nprbooks:

Think the Internet is degrading the reading habits of the young? That millennials are Snapchatting themselves into a cultureless stupor? Well, think again!

A new study finds that young Americans are more likely to have read a book in the past year than their older counterparts. According to data from the Pew Research Center, “88% of Americans under 30 read a book in the past year, compared with 79% of those age 30 and older.” In another surprise, people under 30 were also more likely to say that there is “a lot of useful, important information that is not available on the Internet.”

Read on, America! (More book news here.)

This fall, author Kate Maruyama is teaching a 2-day seminar called Welcome to My World: Worldbuilding Across GenresShe was kind enough to answer a few questions for us…

1. Can you name 1 or 2 novels that are shining examples of world building? What makes their worlds so great?

In terms of books most people know, Anne Rice’s Vampire Chronicles are a terrific example of a world fully formed. She created new rules involving vampires, which was unheard of in those days, but was okay because they all worked within that world’s methodology. (Obviously you can change the rules on vampires any time now, as the Twilight Series does.) The world in which her main characters move and react is loaded with singular descriptions, senses and politics and was so vividly created that I still completely understand that world, even twenty years after reading the books.

I would argue that Donna Tartt’s realist book, The Goldfinch created as elaborate a world as Anne Rice did. Tartt explored the depths and breadths of the art world and the antique furniture world and its techniques in such detail that the reader was able to engage with the protagonist straying from the norm—cheating, cutting corners with refinishing. Within that book, she also created the world of a crumbling housing development in Las Vegas in its lawlessness and edge which ended up elaborating a lost time in our protagonist’s life.

Every book needs to create its own world, and that’s why I love teaching this course.

2. I’m writing a literary realist short story—can I take your class even if there aren’t any goblins in my work?

Absolutely! The tools I built up in creating the world of my horror novel have been so useful in taking back to my own realist fiction, both long and short. The layers in background, belief systems and society are useful questions for bringing out realist characters and their own worlds, in a job at a restaurant, for instance, or their placement in the larger culture of a family, in a city, a desert or some point in the past. I can give you tools that can not only enhance the texture of your story, but can open up the story itself. Once you start asking questions about your characters’ place in the world they live in, a lot of layers open up for you.

3. Your class will be held at Incarnation Community Center in Glendale. What can you tell us about this location?

I’ve been teaching in a lovely, brightly painted classroom in Glendale for two years now. It’s become like a second home with its comfortable seating and easy access from the parking lot. It’s more like a living room than a classroom environment which has made it ideal for workshops.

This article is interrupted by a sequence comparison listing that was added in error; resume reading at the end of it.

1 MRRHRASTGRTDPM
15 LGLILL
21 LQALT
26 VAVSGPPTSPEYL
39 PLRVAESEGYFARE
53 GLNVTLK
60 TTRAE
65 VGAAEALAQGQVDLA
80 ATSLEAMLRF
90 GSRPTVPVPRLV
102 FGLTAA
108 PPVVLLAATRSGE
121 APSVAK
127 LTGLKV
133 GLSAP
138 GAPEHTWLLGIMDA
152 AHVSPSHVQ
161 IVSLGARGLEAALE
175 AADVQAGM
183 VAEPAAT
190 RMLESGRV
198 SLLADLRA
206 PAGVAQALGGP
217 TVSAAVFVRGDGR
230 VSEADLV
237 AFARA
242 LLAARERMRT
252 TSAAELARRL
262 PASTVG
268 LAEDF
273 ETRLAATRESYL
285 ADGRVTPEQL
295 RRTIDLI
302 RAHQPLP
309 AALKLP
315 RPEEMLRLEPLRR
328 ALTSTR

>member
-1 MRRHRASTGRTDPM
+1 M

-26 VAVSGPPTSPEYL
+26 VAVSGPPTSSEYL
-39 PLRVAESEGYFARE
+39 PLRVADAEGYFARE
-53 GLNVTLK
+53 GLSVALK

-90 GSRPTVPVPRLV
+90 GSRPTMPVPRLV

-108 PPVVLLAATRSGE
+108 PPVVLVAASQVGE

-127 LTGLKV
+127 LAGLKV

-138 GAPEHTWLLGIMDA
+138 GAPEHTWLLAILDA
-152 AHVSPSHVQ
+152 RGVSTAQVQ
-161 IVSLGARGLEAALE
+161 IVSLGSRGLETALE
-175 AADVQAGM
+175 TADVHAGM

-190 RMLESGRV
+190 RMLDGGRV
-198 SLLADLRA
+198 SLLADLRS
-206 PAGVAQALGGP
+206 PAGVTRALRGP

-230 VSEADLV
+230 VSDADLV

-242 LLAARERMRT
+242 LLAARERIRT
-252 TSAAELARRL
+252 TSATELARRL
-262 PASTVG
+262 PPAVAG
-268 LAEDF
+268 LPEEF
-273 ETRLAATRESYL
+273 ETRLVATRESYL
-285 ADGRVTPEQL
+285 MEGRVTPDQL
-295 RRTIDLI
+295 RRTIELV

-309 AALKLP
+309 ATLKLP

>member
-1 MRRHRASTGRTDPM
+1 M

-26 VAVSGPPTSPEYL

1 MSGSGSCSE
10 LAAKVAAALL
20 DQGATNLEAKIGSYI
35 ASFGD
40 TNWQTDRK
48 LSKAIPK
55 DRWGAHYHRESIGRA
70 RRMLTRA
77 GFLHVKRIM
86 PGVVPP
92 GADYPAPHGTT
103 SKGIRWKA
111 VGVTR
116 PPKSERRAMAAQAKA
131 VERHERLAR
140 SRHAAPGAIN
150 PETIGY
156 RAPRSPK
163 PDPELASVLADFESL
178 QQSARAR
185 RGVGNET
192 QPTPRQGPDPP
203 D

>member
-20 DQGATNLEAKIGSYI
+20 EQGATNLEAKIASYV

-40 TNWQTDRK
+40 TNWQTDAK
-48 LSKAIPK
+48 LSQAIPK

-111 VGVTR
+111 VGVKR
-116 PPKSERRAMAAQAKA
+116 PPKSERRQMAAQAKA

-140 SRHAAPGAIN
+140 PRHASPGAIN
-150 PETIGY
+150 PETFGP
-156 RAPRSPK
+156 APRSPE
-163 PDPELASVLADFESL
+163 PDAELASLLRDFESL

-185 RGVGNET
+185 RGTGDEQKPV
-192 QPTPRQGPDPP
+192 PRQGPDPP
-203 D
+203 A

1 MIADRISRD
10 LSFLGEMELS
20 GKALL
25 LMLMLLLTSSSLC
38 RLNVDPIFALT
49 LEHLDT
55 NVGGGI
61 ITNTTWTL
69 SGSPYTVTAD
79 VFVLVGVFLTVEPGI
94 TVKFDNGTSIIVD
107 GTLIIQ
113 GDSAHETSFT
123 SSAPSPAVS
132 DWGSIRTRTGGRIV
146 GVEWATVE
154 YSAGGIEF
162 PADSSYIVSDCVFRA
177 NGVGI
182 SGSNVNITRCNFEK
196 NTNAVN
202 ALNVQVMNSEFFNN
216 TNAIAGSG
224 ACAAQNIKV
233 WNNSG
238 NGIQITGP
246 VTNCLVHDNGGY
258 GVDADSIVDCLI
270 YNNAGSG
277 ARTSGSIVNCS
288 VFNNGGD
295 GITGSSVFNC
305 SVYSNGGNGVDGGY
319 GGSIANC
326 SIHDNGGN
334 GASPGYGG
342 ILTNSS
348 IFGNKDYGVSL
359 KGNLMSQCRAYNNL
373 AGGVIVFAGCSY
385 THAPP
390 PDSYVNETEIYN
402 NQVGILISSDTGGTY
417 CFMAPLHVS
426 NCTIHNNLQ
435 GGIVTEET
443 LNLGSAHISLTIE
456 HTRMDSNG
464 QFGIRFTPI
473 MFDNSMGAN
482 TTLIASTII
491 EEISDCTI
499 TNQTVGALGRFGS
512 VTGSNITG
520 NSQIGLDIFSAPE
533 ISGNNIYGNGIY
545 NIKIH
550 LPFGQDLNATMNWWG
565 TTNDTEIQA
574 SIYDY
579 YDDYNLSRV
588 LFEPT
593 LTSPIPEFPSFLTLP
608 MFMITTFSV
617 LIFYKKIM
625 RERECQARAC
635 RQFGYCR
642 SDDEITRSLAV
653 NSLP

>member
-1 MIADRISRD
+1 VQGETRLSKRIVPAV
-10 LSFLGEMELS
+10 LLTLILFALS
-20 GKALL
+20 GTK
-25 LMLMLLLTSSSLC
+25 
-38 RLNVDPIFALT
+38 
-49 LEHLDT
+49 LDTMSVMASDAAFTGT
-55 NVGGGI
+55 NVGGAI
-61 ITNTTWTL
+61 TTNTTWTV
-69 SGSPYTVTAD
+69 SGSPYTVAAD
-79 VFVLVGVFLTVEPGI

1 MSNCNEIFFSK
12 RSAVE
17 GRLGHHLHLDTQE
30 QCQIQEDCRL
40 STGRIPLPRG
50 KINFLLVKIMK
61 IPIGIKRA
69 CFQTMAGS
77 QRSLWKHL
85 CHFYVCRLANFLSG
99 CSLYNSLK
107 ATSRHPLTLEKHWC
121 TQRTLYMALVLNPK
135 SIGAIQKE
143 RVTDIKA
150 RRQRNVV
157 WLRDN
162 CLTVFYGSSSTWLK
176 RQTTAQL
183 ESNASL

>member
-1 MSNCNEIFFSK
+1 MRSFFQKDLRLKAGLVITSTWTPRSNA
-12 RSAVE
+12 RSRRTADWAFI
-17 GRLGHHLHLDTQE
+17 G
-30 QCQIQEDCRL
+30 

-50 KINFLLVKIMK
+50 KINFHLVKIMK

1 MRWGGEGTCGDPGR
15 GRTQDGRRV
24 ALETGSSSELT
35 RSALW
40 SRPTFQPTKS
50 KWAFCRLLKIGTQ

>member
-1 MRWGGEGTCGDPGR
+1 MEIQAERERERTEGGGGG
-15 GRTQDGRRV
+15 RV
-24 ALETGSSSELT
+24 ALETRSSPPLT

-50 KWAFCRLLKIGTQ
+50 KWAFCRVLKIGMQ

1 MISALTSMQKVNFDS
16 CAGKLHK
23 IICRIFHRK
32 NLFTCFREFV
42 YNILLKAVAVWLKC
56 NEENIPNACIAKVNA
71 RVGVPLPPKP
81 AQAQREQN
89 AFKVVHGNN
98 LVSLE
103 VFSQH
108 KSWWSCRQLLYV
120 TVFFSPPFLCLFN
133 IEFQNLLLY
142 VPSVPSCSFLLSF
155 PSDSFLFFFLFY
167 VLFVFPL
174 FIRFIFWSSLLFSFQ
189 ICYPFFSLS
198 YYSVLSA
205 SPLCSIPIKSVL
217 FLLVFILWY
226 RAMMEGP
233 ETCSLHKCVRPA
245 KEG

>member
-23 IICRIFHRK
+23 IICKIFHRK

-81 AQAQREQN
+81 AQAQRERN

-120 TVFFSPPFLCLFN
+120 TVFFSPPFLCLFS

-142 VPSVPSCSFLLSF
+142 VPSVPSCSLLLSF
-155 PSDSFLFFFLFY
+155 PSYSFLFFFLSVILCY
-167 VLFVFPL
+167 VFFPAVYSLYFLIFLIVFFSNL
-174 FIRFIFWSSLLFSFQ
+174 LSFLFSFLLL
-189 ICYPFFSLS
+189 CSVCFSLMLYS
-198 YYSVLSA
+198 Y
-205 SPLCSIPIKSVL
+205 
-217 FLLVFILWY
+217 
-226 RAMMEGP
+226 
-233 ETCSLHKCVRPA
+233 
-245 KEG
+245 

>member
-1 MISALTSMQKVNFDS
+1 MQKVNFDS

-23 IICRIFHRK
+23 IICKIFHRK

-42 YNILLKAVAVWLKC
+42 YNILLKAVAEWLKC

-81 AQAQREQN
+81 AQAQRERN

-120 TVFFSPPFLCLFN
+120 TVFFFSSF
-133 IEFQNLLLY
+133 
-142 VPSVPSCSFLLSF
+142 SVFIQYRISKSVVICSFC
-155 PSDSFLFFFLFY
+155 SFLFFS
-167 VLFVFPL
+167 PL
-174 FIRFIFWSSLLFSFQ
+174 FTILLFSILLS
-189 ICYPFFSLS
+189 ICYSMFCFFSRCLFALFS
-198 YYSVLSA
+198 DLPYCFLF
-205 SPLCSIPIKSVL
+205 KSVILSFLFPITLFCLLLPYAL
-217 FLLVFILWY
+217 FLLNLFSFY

Kate’s worldbuilding seminar will be held on two consecutive Saturdays, on October 25 and November 1. For more info, please go to our website.

The brilliant Catie Disabato has stepped down from WWLA’s Social Media Coordinator position in order to focus her energies on a new PR job she just landed. She will also be turning her attention to the publication of her fantastic novel, The Ghost Network, forthcoming in 2015 from Melville House! 

Catie will still be taking WWLA classes, of course, and hanging out with us around town.  She’s the best and we have loved having her on the WWLA internetz team. 

Cheers, Catie!

The best spot for Los Angelenos to write outside of our apartments (that mostly don’t have air conditioning) is The Writers Junction in Santa Monica. If you aren’t familiar with this urban oasis, The Writers Junction is a magical place where the coffee’s always on, the printing’s always free, and the nearest outlet is always within arm’s reach.

And on eight Saturdays this fall, Caeli Widger (author of Real Happy Family) will be at The Writers Junction, teaching her Mixed Levels Fiction class for short story or novel writers. The focus of the class will be on generating new pages and discussing published work, culminating in workshops.

To sign up for Caeli’s class, click here for all the details and enrollment info. (And if you already belong to The Writers Junction, you can enroll for a discounted rate!)

And to bask in the glory that is The Writers Junction, click here to check out membership options and sign up for a free day pass sample the goods.

emilybooks:

Take 50% off all Emily Books and even subscriptions for the rest of the day (8/29) with code DOG DAYS at checkout. To celebrate the end of this long, weird summer, we created this crazy discount!  Now is your chance to snag books like DAYS OF ABANDONMENT, PLAYING THE WHORE, SCARECRONE, HOW TO GET INTO THE TWIN PALMS, THE BUDDHIST, INFERNO, MAIDENHEAD, MY MISSPENT YOUTH, KING KONG THEORY and more for half price! 

AWESOME SALE ALERT

We are so honored & excited to be featured in Michael Bourne’s article “The MFA Alternatives” in the latest issue of Poets & Writers!

This is our favorite part:

But the setting - eight writers seated at a dinner table surrounded by the instructor’s book collection while her husband pads around the kitchen heating up leftovers - also plays a role in dialing down some of the stress of receiving serious criticism. As Lepucki puts it: ‘One of the things I like about Writing Workshops Los Angeles, and it’s probably the same with any classes that are held at someone’s home, is that the discourse is high-level and we’re really serious about craft, but you’re sitting in someone’s living room and you’re eating a cookie.’

Our new tagline: serious about craft, while eating a cookie.